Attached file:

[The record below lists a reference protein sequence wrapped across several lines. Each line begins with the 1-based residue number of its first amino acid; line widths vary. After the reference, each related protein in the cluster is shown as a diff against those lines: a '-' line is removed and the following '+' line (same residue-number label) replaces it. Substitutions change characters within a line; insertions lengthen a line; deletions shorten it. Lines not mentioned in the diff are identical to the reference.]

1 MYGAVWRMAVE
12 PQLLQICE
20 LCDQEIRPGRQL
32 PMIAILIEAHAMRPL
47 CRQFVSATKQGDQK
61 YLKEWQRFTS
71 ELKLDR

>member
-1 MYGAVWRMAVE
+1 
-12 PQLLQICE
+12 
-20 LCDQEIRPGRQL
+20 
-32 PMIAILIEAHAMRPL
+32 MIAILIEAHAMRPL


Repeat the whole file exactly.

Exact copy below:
[The record below lists a reference protein sequence wrapped across several lines. Each line begins with the 1-based residue number of its first amino acid; line widths vary. After the reference, each related protein in the cluster is shown as a diff against those lines: a '-' line is removed and the following '+' line (same residue-number label) replaces it. Substitutions change characters within a line; insertions lengthen a line; deletions shorten it. Lines not mentioned in the diff are identical to the reference.]

1 MYGAVWRMAVE
12 PQLLQICE
20 LCDQEIRPGRQL
32 PMIAILIEAHAMRPL
47 CRQFVSATKQGDQK
61 YLKEWQRFTS
71 ELKLDR

>member
-1 MYGAVWRMAVE
+1 
-12 PQLLQICE
+12 
-20 LCDQEIRPGRQL
+20 
-32 PMIAILIEAHAMRPL
+32 MIAILIEAHAMRPL